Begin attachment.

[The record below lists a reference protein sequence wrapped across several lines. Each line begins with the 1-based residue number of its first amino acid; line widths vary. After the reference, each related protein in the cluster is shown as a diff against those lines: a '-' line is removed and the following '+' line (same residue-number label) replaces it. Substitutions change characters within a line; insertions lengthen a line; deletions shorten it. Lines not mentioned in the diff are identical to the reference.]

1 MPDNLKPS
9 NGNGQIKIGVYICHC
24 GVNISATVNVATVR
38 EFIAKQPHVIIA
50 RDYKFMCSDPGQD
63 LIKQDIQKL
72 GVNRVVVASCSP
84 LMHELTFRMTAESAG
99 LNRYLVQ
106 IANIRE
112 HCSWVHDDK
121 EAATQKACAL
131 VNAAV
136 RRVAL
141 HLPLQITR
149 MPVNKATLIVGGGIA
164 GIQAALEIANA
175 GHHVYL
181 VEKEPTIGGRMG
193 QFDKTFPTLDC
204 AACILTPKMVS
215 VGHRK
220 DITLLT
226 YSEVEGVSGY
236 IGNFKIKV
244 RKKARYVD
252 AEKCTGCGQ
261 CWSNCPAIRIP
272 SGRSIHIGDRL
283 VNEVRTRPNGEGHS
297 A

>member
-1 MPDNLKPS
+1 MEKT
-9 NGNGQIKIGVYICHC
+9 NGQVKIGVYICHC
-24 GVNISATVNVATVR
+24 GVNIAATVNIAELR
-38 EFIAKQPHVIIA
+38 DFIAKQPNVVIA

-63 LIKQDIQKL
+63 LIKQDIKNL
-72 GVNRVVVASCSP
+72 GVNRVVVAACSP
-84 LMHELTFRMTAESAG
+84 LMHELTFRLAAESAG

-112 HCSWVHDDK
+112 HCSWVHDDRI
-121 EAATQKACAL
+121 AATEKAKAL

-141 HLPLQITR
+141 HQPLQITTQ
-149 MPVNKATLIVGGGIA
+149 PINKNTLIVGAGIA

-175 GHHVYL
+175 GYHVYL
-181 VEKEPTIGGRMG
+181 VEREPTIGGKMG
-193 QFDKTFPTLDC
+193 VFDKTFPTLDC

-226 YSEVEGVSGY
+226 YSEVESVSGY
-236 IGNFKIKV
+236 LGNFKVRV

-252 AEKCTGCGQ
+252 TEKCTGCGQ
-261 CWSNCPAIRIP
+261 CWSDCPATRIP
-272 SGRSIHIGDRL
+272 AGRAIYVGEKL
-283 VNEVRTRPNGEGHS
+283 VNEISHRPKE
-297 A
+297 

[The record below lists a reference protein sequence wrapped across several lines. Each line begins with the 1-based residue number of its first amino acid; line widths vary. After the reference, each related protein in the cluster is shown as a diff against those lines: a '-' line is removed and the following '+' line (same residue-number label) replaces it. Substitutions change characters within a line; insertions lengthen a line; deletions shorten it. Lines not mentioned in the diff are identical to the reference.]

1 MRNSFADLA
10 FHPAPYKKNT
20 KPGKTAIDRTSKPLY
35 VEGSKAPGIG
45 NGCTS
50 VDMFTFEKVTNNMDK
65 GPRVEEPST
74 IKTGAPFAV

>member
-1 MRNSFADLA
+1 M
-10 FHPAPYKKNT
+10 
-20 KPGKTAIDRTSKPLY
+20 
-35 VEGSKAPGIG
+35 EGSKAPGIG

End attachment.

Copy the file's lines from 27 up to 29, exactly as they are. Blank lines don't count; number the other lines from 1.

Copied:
244 RKKARYVD
252 AEKCTGCGQ
261 CWSNCPAIRIP